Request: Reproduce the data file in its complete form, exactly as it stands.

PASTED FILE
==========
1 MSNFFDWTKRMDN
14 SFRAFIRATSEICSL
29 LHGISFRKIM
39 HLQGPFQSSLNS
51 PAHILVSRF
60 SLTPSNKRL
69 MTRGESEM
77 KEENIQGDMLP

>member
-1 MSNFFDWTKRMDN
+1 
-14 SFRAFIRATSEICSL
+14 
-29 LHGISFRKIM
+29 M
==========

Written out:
1 MSNFFDWTKRMDN
14 SFRAFIRATSEICSL
29 LHGISFRKIM
39 HLQGPFQSSLNS
51 PAHILVSRF
60 SLTPSNKRL
69 MTRGESEM
77 KEENIQGDMLP

>member
-1 MSNFFDWTKRMDN
+1 
-14 SFRAFIRATSEICSL
+14 
-29 LHGISFRKIM
+29 M